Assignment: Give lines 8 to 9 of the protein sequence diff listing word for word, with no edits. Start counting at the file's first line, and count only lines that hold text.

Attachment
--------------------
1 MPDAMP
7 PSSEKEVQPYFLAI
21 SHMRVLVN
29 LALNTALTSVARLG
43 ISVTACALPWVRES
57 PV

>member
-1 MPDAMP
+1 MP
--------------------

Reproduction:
-1 MPDAMP
+1 MP